It’s like moving apartments, or changing cities, or switching jobs, or some other big life change. Two of them at once. One we saw coming, the other a surprise.
It’s surprising how easy the end of the coronatime has been. Or maybe not; considering that each passing day brings a lapse of something that nobody liked, a relief from restrictions and from fear, and a lessening of risk that some days felt very far away, and other days felt like it was going to get you any second.
Getting vaccinated was a surprise, and not really something i sought out, considering that, having had COVID in December, i already considered myself rather well protected from having it again. But considering that my better half works with vaccines, and works with the virus itself, there was a back door for her, and for significant others, and I got one at Gillette Stadium on a relentlessly snowy day in February.
Two weeks later, any article would have said i was pretty much impervious, but it didn’t really feel different for me. Masks on inside, masks on outside, and no real concerns about actually getting it from anybody. Few people in a huge space at work, or everyone at daycare had also already had it. Not much of a change.
But the wife had had enough of the coronatime, what with having been at work for most days of it, and, justly confident in the vaccine, booked us a damn vacation to Disneyworld as soon as she knew we’d have our shots. More on that in another post.
Before that, though, we’d started to broaden our horizons a little bit. Like we’d go for a ride on the T just because baby man loves trains more than everything. We’d still be masked up, we’d still keep distant from people, but at the same time, there was just… nothing. No worry whatsoever about huffing the exhalations of any dozen other people on the Orange Line. It was normal, and unremarkable, and there was a feeling of proximity that was a little new, but at the same time, the extent to which i’d internalized the fact that It Was Okay was nearly total.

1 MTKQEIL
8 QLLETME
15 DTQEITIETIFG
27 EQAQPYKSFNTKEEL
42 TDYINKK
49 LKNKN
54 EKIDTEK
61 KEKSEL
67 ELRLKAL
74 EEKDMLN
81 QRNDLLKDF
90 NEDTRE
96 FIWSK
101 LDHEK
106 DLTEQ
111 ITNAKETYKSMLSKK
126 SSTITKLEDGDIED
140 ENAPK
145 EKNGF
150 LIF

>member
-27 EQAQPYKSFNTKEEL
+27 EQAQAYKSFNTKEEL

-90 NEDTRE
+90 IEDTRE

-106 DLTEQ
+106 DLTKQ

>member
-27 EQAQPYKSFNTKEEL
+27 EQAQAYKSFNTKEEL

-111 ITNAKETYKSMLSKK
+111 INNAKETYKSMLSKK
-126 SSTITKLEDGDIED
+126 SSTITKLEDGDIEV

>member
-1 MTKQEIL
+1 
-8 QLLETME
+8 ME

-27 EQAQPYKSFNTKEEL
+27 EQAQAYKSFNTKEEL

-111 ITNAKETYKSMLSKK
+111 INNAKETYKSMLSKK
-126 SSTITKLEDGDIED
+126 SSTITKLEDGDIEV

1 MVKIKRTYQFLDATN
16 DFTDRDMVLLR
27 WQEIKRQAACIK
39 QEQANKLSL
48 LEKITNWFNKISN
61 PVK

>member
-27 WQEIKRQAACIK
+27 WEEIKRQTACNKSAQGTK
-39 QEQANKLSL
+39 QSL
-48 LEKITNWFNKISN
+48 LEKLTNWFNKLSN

At Easter, my wife and i got to hug our siblings. And hang out inside if it rained. Or just if we wanted to.
Weeks later, we’d repeat the same in an airport, on a plane, in a theme park. In fucking Florida.
Like i said, discussed elsewhere. But it was fine. We breathed other peoples’ air. So much of it. Some of them were probably filthy with the ‘rona. It was fine.
Cases plummeted, in the weeks after we returned. We met friends at beer gardens.
We invited them over to our house like it was no big deal. The government made it very clear that things were working, and as the weather got better, suddenly the air outside felt like something the masks were denying us, cool spring freshness that we couldn’t wait to partake of.
And while much is still being made about the etiquette of wearing one, not wearing one, and whether or not one should judge those who continue to, here were are, walking around without them. And running without them.
And sure, new systems are emerging, a mask in every pocket for when you go inside, and the instinct to still give everyone a wide berth on the sidewalk remains. But next, we hope cases continue to plummet, and next the switch is truly flipped and there are no restrictions anywhere except for those we choose. Let’s hope we’ve indeed done enough to earn it.
We didn’t forget how to be normal at all, it turns out.
Unfortunately i can’t be sure i can say the same about my job.